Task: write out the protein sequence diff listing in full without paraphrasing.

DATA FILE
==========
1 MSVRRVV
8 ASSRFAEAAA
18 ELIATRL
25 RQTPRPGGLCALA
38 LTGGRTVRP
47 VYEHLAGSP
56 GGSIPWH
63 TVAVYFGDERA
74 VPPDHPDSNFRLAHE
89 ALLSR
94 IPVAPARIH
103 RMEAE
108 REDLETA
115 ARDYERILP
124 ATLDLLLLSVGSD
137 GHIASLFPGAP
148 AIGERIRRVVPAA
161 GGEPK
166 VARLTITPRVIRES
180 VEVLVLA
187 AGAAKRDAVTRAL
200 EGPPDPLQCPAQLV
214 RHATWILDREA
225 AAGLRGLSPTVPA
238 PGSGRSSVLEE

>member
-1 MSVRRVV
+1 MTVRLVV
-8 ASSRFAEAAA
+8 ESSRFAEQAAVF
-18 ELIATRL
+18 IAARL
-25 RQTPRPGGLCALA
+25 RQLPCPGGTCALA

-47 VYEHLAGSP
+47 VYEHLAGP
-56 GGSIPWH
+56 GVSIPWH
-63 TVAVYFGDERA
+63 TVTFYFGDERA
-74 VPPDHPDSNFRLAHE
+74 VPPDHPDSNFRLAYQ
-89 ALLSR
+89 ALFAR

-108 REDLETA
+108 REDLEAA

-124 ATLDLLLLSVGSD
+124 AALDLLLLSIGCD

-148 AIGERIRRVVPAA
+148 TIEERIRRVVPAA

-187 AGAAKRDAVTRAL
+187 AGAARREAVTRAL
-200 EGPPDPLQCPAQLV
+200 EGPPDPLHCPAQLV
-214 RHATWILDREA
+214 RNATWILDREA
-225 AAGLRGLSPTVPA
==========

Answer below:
1 MSVRRVV
8 ASSRFAEAAA
18 ELIATRL
25 RQTPRPGGLCALA
38 LTGGRTVRP
47 VYEHLAGSP
56 GGSIPWH
63 TVAVYFGDERA
74 VPPDHPDSNFRLAHE
89 ALLSR
94 IPVAPARIH
103 RMEAE
108 REDLETA
115 ARDYERILP
124 ATLDLLLLSVGSD
137 GHIASLFPGAP
148 AIGERIRRVVPAA
161 GGEPK
166 VARLTITPRVIRES
180 VEVLVLA
187 AGAAKRDAVTRAL
200 EGPPDPLQCPAQLV
214 RHATWILDREA
225 AAGLRGLSPTVPA
238 PGSGRSSVLEE

>member
-1 MSVRRVV
+1 MTVRLVV
-8 ASSRFAEAAA
+8 ESSRFAEQAAVF
-18 ELIATRL
+18 IAARL
-25 RQTPRPGGLCALA
+25 RQLPCPGGTCALA

-47 VYEHLAGSP
+47 VYEHLAGP
-56 GGSIPWH
+56 GVSIPWH
-63 TVAVYFGDERA
+63 TVTFYFGDERA
-74 VPPDHPDSNFRLAHE
+74 VPPDHPDSNFRLAYQ
-89 ALLSR
+89 ALFAR

-108 REDLETA
+108 REDLEAA

-124 ATLDLLLLSVGSD
+124 AALDLLLLSIGCD

-148 AIGERIRRVVPAA
+148 TIEERIRRVVPAA

-187 AGAAKRDAVTRAL
+187 AGAARREAVTRAL
-200 EGPPDPLQCPAQLV
+200 EGPPDPLHCPAQLV
-214 RHATWILDREA
+214 RNATWILDREA
-225 AAGLRGLSPTVPA